Now in its seventh year, the Colorado WASH Symposium brought more than 300 people to campus in March for two days of knowledge-sharing and networking.
While the symposium has traditionally focused on water, sanitation and hygiene (WASH) for development, leadership team member Emily Moore said this year’s event branched out into related disciplines, including remote sensing, footbridge construction and public health.
Moore said the changes reflected new research directions in the Mortenson Center in Engineering for Developing Communities, where many of the student organizers are pursuing their graduate degrees. Since the symposium still relies on personal invitations for speakers and poster presenters, she said it is always interesting to see who the students want to bring to Boulder.
“We really like bringing in the global engineering aspect because it brings in more students that can participate and build their network and knowledge,” Moore said.
In addition to the event’s diversity – both of the keynote speakers were women, and attendees hailed from 13 different countries – the organizers were also proud that the symposium is developing a name for itself. Moore said speaker Annie Feighery of mWater had already heard of the event and was excited to be invited.
“That was a big pat on the back for us, that we’ve got these really big names who want to come,” she said.
Meanwhile, the Mortenson Center staff saw the symposium’s growing reputation as an opportunity to join forces for their first Global Engineering Awards.
“It was a very intentional pairing, both because there’s significant overlap with WASH and Mortenson students and because the symposium wanted to pull in different areas that could be applied to water and sanitation, but haven’t traditionally been,” said Laura MacDonald, managing director of the Mortenson Center.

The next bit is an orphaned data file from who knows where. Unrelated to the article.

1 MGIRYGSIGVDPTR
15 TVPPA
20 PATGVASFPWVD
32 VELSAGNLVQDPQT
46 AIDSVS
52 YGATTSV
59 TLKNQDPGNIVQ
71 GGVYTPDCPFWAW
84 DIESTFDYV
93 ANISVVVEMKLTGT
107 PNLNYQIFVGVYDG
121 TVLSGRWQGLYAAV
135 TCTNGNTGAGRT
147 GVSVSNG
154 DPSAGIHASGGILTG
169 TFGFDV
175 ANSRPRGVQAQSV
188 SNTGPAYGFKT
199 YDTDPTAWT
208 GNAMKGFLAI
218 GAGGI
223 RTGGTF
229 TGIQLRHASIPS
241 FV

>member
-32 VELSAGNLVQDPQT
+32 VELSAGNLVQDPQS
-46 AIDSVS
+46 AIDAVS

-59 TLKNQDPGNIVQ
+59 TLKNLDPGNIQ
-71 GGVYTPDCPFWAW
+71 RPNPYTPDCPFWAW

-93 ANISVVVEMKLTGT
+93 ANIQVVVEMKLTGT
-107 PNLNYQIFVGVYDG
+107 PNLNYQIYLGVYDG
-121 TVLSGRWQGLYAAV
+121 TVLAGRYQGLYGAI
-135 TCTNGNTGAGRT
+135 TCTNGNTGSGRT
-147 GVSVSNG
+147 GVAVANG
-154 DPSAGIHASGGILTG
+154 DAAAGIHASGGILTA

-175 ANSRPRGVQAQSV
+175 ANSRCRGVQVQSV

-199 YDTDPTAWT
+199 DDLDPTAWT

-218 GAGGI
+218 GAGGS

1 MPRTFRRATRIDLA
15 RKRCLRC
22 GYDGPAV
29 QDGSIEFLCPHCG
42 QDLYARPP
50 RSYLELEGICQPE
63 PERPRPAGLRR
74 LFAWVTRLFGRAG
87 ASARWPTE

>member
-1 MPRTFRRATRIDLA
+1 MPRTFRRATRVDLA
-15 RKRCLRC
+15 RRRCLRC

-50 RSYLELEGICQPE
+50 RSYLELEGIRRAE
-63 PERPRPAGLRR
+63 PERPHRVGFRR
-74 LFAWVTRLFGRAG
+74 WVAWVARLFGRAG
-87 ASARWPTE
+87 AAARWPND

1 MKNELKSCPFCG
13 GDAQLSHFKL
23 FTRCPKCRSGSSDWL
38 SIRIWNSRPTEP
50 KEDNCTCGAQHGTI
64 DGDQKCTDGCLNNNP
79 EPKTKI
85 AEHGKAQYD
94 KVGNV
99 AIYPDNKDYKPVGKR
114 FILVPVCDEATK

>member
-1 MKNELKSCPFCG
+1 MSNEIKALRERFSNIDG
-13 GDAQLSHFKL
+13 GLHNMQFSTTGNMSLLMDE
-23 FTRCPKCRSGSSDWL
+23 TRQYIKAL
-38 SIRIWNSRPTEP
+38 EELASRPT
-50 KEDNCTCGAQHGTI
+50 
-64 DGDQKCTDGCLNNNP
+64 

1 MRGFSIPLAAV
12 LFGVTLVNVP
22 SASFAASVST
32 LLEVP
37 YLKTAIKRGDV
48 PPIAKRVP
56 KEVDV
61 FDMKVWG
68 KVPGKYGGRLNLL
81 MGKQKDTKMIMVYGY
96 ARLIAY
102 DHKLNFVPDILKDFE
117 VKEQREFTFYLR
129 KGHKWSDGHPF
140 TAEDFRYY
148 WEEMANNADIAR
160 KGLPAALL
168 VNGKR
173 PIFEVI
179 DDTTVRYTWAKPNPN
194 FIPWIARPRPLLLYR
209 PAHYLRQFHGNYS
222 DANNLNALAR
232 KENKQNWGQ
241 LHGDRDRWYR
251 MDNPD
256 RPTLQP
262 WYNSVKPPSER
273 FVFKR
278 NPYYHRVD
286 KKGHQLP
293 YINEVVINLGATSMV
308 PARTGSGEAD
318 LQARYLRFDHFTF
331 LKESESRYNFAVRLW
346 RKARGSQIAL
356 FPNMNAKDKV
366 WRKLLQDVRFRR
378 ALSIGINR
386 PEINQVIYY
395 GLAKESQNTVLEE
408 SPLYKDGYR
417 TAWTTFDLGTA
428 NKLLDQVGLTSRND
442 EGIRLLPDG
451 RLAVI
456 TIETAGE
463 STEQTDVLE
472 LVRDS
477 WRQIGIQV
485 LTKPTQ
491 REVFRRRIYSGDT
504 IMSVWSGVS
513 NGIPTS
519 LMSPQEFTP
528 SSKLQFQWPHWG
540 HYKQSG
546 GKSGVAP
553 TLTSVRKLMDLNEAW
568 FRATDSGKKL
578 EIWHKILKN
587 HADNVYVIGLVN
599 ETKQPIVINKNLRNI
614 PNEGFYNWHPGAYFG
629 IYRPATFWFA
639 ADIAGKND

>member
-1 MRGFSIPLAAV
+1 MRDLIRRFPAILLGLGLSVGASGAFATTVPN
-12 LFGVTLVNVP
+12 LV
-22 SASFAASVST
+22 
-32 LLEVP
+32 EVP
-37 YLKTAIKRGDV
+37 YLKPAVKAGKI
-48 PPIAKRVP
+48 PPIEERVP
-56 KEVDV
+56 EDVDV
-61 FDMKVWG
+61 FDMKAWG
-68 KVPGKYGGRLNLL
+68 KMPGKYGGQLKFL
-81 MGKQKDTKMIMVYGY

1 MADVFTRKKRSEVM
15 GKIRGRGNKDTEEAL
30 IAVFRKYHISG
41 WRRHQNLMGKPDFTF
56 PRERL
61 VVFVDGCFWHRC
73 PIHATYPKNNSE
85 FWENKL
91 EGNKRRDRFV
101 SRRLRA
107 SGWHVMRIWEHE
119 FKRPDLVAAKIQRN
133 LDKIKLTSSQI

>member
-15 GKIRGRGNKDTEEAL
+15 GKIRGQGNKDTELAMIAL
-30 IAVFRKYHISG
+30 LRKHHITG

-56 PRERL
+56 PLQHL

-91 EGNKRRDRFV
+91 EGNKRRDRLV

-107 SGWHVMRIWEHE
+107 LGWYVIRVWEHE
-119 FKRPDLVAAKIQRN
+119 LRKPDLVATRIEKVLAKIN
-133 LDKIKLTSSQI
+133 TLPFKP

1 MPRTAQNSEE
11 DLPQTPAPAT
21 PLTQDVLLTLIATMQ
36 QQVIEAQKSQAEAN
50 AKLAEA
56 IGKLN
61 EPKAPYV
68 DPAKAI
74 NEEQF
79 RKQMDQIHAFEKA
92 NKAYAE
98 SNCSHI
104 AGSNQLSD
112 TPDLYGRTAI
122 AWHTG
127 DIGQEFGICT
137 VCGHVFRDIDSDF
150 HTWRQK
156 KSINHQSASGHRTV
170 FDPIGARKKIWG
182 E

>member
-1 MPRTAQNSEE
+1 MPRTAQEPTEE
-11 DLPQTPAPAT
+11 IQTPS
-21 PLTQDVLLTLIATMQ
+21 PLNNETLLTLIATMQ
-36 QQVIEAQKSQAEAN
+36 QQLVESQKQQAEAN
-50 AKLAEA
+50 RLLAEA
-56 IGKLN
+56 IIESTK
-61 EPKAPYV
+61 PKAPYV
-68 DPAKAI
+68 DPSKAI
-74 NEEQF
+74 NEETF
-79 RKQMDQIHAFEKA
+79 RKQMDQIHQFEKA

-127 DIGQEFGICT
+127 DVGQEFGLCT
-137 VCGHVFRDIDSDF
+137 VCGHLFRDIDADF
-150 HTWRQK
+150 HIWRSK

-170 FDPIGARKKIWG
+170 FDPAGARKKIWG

Nominations were open in two categories – student and professional – and judged by the Mortenson Center executive committee.
The evening’s student award went to Kathy Ku, a medical student at the Stanford University School of Medicine. Ku manages a free health clinic and conducts cost-effectiveness research to maximize care. She is also the co-founder of SPOUTS of Water in Uganda, a local manufacturer of ceramic water filters that employs more than 40 people who work to provide families with access to clean drinking water.
On the professional side, the Mortenson Center honored Elizabeth Hausler, the founder and CEO of Build Change and global expert on resilient building and post-disaster reconstruction. Her emphasis on rebuilding to withstand future disasters has influenced global development policy by making resilience a major consideration for reconstruction efforts. Build Change has also hosted several Mortenson Center students for their field practicums.
The center also surprised its founding director, Distinguished Professor Bernard Amadei, with the Global Engineering Humanitarian Award.
“It was a good opportunity for formal recognition of all the work that he did,” MacDonald said. “We wouldn’t be where we are now without his vision.”
She added that Amadei’s personal career trajectory – from founding the Mortenson Center and Engineers Without Borders USA to working with displaced populations and refugees – reflects the center’s new mission and vision.
“He exemplifies that growth that the center would like to see,” she said.